Also known as “pinch collars”, prong collars are a professional dog training
tool most commonly used with medium, large, and giant breed dogs.
The use of prong collars can be a divisive topic among dog owners, and at first
glance, it's easy to see why. Prong collars look like something out of a
medieval torture chamber — but as with any tool, their appearance serves an
What is a Prong Collar?
A prong collar is a training collar made of removable links which form a series
of blunt metal contact points against your dogs skin. The prongs, (or “links”),
have a pinch-action when pulled, thus the nickname “pinch” collar. They also
help evenly distribute pressure around your dogs neck when the leash is pulled.
Prong collars apply a physical correction to your dogs neck. Meaning they can
hurt your dog if used incorrectly, or if they're left on for extended periods
of time. Unlike flat collars, a prong collar should not be worn everyday, and
should never be worn for more than a few hours straight.
Prong collars come in both wide and narrow links. In general, the rule among
training collars is the thinner the collar (the closer the points of contact)
the harsher the correction. The larger the links, the more evenly distributed
the pressure, the milder the overall effect.
Prong collars should only be used on adult dogs.
How Should You Place a Prong Collar On a Dog?
Prong collars should be worn snugly under your dogs jaw.
Many people make the mistake of fitting their prong collar incorrectly —
unknowingly creating a very dangerous situation for their dog. Professional
dog trainers always size a prong collar before putting it on a dog, because
unlike martingale or fur saver
collars, which can be several sizes too big and still be fairly effective,
prong collars must fit correctly to be safe.
1. First, remove extra links
If you didn't know the links were removable in the first place — you're not alone!
Many dog owners are confused when they go to the pet store and can't find the
right collar for their dog, because they all seem way too big! Most collars come
with extra links. To remove (or add) links, simply pinch the narrower part of
the link with your fingers and pull.
If you intend to use a prong collar regularly, you should invest in a quality
collar that is easy to take on and off. Some collars come with quick release
straps, different materials, and different designs, all which produce different
Remove enough links so that the collar fits snugly on your dogs neck. You should
be able to fit 2 fingers between the collar and your dogs skin, but the collar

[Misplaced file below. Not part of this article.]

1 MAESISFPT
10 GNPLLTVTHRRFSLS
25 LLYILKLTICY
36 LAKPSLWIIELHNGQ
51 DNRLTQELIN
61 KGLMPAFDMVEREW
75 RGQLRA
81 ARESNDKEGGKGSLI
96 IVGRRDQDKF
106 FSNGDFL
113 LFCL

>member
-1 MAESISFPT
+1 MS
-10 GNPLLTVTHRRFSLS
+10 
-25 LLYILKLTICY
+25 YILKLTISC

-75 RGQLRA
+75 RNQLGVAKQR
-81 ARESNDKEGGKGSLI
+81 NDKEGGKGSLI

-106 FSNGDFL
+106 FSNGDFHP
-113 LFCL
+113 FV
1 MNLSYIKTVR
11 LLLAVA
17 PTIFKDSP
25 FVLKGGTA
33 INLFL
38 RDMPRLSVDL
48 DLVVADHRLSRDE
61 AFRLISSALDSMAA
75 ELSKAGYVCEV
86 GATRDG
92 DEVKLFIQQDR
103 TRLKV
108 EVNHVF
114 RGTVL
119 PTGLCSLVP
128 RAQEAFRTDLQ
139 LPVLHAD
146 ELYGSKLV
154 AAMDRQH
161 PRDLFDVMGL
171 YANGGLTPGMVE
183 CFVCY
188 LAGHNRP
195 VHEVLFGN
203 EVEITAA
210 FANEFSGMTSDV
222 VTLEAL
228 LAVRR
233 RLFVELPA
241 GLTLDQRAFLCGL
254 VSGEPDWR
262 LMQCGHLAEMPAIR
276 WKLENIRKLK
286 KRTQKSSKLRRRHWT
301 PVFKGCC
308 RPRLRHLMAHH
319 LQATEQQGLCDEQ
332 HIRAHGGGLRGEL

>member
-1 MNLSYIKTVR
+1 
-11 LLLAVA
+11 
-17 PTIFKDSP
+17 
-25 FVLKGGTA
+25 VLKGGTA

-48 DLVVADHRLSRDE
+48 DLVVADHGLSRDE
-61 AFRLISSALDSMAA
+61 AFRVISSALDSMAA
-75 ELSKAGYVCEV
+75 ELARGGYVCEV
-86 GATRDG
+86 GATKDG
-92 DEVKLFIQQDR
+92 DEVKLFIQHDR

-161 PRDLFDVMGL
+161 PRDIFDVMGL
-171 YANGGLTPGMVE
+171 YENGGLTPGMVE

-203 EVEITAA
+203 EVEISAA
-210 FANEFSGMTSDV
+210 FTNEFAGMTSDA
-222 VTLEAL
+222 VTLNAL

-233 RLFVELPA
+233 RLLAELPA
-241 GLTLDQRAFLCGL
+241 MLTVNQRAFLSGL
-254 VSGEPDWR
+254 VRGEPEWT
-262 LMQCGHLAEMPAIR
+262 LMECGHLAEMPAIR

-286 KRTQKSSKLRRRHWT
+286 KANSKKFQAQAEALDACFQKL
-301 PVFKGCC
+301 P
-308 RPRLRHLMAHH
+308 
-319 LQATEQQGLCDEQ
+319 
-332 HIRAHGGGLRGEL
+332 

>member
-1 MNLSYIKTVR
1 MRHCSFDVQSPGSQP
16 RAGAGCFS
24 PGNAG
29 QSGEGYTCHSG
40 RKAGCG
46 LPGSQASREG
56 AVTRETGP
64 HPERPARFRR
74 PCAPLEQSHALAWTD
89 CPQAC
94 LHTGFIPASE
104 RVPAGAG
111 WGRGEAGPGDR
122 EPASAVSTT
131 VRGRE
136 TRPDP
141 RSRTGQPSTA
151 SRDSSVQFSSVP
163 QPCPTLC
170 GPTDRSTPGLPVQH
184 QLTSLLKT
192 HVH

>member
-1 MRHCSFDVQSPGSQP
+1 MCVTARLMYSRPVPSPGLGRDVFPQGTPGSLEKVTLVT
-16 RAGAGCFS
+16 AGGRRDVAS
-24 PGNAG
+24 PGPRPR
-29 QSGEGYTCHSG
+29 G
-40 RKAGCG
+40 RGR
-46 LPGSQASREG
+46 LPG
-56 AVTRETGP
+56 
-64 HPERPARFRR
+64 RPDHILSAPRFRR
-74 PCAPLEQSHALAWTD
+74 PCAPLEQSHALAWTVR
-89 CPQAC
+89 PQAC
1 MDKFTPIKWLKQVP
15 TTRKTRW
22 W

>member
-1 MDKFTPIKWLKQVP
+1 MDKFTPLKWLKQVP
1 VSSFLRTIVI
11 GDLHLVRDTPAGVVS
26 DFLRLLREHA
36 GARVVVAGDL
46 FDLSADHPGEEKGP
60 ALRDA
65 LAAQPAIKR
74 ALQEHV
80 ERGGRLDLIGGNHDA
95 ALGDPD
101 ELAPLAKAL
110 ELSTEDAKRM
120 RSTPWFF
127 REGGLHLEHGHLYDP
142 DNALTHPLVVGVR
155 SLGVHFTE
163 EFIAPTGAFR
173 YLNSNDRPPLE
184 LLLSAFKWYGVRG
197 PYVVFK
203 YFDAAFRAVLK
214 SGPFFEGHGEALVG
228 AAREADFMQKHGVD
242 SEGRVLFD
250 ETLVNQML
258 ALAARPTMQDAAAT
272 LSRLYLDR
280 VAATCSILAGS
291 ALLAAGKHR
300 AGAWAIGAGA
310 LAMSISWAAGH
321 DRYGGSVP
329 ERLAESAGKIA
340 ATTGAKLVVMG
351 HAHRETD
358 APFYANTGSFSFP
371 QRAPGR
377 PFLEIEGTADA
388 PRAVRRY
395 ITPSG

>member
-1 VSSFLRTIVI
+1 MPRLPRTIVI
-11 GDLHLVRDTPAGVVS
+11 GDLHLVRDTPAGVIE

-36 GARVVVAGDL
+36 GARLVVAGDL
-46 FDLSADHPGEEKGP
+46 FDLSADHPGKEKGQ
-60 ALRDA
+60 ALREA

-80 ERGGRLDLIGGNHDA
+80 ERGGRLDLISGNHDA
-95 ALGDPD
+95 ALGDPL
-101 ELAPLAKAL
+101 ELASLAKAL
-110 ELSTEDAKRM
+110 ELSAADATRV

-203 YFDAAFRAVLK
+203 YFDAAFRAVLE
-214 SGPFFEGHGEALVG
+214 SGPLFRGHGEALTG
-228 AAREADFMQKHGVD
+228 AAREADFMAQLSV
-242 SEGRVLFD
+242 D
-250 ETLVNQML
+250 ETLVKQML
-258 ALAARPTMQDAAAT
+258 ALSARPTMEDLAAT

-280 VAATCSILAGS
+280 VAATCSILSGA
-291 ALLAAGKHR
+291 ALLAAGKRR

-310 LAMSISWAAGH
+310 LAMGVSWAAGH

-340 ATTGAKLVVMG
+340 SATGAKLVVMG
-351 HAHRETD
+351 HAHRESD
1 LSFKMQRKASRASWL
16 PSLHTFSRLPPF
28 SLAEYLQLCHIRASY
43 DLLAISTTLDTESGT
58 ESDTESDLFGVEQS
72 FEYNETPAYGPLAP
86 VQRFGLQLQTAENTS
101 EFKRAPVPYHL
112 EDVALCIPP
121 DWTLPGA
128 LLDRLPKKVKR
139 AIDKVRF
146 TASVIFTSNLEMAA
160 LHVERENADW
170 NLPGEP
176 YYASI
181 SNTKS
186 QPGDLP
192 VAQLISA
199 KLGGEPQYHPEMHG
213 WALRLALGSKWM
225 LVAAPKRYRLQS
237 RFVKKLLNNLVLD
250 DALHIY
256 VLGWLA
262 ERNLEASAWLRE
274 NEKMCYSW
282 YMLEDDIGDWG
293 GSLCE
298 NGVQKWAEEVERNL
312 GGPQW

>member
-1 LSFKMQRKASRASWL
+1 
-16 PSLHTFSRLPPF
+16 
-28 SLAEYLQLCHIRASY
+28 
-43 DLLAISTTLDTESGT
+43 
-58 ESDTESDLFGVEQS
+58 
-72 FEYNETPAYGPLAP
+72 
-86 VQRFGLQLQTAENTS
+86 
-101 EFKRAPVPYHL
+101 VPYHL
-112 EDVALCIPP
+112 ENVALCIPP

shouldn't move around much on your dogs neck.
2. Place the collar on your dog
In some dog breeds, like Doberman Pinscher's, Greyhounds, and Great Danes, it
can be difficult to keep a prong collar in place. This is also true of
overweight dogs, or dogs without a lot of muscle tone around their neck. It's
OK if your collar moves around a little, but it should never be so loose that
it can hang down your dogs neck.
Taking the collar off your dog is done the same way is putting it on. Simply
pinch one of the links and pull. It's a good idea to teach your dog to sit still
when you're adjusting his collar.
If you feel that you dog is better off wearing a prong collar loose to lessen its effects, you should consider a fur saver collar - or, clip your leash through both rings on your collar to stop the pinch-action.
Connecting the Leash
Most pinch collars come with 2 rings.
Using only 1 ring on the collar is the normal way to use the collar, and means
the collar is "live." In other words: when you pull the leash, the collar will
tighten. This is important to understand, because it means anytime you put
pressure on the leash, even a little, you are correcting your dog.
By contrast, if you attach the leash to both rings at the same time, you stop
the collar from constricting. Although the prongs will still be facing your dogs
skin, therefor never truly stopping the correction, clipping the leash to both
rings can make the effect much milder.
Using A Prong Collar
Whether or not you use a prong collar with your dog is up to you, but there is
no substitute for exercising, training, and practicing with your dog. Like us,
dogs are creatures of habit, and they do better when they're taught better. People
usually use prong collars (in conjunction with positive training, voice commands
and regular practice) to stop or diminish problem behaviors, such as:
- Leash pulling
- Jumping on company
- Lunging at people/dogs/cyclists/horses on a walk
- Refining an already-trained dog's obedience
- Redirecting a distracted dogs attention
There are no magic cures in dog training. Everything takes practice and time.
While prong collars can be a helpful tool in diminishing your dogs desire to do
certain behaviors, you must also reinforce his good behavior and repeat the
exercises frequently for them to "sink in."